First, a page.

Successful, but unhappy.
 
It’s not often that we find these two words elbow to elbow in the same sentence. For many of us, the very idea of success implies some measure of satisfaction and fulfillment. But what happens when you reach your goal and find out that it’s not like how you wanted it to be? What do you do when this ‘success’ is actually becoming a negative stressor in your life?
 
You walk away.
 
At least, that’s what Dustin Mathews did. After spending nine years building his company, Dustin had seemingly reached the pinnacle of success. The company’s annual revenue was in the multi-millions, his busy itinerary regularly included trips all over all the world, and people were clambering after him left and right to speak at their events. Yet, for all the notoriety and financial freedom, something was missing.
 
 
“Founders aren’t supposed to walk away from their creation.” Dustin said, “But what if the business you created is the wrong one?”
 
After battling with the decision for some time, Dustin eventually came to the conclusion that he just wasn’t happy with where he was in life. The wealth and status he had built for himself didn’t amount to much when compared to the more encompassing feeling of stagnation – he wasn’t growing or being challenged anymore. During the interview he playfully joked that, “You hear all the time how entrepreneurs were fired from their own companies or quit their stable jobs, but you never think it’s going to be you.”
 
Ironically, that’s exactly what happened.
 
After leaving his company, Dustin took some time to reflect on exactly where he should head next. He was quick to admit that there was definitely a component of identity loss for a while; after committing to a project for so long it took time to figure out who he was outside of his former company. In retrospect, even though he had been very successful financially, he still wished he had been smarter with his money, especially at the beginning. With that idea fresh in his mind, Dustin was soon back on his feet in no time, working with a new company: Wealthfit.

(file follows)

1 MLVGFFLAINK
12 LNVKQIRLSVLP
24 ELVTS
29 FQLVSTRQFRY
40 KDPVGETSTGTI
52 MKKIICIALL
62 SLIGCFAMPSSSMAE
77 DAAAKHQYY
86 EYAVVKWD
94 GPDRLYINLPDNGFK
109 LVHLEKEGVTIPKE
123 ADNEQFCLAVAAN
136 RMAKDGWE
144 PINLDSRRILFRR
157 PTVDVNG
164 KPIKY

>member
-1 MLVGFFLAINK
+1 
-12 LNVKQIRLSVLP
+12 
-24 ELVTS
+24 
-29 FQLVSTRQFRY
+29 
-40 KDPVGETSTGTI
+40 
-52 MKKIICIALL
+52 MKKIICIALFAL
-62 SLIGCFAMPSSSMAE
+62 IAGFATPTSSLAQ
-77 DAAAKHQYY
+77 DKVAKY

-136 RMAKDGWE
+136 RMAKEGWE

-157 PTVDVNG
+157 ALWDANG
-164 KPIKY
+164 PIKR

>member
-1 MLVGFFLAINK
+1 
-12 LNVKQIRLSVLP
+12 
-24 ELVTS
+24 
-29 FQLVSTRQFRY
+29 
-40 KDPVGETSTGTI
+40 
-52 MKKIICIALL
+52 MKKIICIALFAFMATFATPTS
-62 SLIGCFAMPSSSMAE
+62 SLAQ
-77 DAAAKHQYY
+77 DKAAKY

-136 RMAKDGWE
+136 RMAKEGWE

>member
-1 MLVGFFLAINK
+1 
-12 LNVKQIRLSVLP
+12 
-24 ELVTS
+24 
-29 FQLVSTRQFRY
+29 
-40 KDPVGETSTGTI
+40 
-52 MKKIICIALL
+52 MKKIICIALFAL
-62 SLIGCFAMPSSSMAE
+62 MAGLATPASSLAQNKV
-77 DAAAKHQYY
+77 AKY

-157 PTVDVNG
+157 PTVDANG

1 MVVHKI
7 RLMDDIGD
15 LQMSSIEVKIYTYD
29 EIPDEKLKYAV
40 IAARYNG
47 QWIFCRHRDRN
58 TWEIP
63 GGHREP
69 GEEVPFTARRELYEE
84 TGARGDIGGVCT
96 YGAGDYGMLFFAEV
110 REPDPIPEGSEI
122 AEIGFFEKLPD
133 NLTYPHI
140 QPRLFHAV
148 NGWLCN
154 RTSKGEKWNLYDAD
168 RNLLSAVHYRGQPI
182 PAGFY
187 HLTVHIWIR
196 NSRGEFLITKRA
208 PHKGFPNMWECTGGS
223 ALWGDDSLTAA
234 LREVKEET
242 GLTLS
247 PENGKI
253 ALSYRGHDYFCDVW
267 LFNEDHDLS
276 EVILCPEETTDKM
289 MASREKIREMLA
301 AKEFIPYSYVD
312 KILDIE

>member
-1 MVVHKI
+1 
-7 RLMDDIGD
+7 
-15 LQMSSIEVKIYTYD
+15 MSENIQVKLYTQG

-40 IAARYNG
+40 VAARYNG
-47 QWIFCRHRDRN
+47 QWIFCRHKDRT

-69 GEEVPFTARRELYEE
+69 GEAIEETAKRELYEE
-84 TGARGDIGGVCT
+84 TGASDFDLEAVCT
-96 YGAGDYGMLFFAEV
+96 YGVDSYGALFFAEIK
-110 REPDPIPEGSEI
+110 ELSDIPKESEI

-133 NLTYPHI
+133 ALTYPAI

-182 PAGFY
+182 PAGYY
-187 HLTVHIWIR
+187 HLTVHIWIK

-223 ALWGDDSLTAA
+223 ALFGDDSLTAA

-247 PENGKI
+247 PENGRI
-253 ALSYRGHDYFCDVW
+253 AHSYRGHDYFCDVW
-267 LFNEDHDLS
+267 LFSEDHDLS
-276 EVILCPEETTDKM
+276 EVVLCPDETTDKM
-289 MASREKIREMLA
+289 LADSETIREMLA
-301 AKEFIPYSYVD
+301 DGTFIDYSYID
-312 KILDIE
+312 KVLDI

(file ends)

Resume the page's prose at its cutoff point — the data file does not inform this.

According to the company website, Wealthfit is an organization “dedicated to curating the world’s best advice on money, investing, and entrepreneurship and deliver it in a way that’s simple, actionable, and transformational.” In his new capacity as Chief Wealth Evangelist., Dustin soon found that his skills as an orator would again be required, albeit in a different medium this time: podcasting.
 
As the host of the wildly successful podcast, Get Wealthfit, Dustin now has the opportunity to interview some of the most successful and interesting people from all over the world including athletes, CEO’s, investors and even Navy Seals. While Wealthfit was originally designed to be a real-estate specific niche market, the company has since expanded their horizons to include 4 additional categories: money, investing, lifestyle, and entrepreneurship. But why podcasting at all? With the resources available at their disposal, it doesn’t seem like the obvious first choice. However, Dustin explained it like this: